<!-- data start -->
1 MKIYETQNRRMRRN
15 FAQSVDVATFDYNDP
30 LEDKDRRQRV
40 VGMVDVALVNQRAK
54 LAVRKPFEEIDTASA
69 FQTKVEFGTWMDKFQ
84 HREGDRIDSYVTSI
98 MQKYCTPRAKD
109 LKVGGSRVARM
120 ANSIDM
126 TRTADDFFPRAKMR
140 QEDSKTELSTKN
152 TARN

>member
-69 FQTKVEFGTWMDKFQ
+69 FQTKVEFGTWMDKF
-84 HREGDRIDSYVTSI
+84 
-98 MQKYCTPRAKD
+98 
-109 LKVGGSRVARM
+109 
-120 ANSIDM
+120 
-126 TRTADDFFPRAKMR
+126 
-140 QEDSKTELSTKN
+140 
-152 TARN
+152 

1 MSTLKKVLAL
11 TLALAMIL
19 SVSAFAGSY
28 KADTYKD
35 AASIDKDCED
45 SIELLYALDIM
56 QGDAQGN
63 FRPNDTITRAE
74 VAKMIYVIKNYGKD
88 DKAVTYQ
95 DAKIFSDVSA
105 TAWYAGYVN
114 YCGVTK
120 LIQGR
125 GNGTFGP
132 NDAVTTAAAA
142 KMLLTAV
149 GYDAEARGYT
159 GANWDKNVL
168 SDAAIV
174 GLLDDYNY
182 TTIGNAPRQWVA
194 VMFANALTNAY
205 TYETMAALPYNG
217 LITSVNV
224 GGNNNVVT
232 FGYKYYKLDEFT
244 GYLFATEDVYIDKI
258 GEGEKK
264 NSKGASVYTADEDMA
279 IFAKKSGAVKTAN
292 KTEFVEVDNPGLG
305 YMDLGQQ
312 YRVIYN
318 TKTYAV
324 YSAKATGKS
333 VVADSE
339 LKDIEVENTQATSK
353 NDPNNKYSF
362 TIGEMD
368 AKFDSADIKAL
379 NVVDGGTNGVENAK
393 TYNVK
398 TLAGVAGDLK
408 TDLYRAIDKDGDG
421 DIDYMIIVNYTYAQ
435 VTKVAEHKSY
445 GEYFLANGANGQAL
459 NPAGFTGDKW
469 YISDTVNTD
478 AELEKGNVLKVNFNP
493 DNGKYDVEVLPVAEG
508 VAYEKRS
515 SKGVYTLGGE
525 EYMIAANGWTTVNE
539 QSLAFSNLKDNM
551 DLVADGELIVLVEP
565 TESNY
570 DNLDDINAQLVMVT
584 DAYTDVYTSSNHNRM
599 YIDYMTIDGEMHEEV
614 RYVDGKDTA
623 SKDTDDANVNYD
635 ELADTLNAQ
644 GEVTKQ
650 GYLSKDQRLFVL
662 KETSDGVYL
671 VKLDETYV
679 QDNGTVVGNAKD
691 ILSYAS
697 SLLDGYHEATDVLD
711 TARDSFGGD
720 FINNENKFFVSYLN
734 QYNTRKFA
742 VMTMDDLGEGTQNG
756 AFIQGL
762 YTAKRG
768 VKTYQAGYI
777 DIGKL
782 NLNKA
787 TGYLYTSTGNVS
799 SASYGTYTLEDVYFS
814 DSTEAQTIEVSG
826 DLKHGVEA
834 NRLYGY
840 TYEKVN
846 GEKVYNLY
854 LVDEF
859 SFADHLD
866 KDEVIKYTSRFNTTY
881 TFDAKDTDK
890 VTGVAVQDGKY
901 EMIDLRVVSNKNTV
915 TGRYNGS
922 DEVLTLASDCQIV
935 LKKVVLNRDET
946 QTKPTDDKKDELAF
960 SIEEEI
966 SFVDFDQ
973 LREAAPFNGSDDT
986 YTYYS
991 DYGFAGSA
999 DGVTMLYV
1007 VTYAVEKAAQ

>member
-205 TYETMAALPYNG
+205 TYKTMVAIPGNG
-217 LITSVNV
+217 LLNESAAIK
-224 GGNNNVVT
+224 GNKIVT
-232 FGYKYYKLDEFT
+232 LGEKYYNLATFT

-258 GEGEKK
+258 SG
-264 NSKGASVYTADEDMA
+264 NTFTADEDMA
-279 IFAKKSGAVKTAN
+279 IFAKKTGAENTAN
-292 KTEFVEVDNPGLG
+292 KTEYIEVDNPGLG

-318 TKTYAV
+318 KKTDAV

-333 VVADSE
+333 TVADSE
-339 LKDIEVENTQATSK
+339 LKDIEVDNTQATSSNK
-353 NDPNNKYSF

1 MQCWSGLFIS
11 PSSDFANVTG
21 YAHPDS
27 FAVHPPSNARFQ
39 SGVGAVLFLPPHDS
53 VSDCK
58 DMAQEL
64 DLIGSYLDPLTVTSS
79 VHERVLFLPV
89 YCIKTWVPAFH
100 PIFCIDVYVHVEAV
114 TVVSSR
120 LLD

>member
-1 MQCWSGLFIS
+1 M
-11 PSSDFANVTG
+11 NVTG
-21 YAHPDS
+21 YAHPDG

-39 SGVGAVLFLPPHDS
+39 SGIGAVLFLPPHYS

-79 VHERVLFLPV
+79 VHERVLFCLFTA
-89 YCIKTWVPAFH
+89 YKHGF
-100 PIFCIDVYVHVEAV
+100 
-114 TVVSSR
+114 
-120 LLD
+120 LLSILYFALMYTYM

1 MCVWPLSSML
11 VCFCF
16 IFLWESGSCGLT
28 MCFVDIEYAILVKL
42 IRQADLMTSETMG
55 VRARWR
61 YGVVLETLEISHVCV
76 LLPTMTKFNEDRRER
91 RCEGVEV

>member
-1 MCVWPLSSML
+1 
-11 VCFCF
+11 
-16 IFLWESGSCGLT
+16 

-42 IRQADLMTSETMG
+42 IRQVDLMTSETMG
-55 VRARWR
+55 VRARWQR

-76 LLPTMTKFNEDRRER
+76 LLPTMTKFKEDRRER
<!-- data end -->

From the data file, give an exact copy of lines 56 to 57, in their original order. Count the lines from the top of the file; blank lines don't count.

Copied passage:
224 GGNNNVVT
232 FGYKYYKLDEFT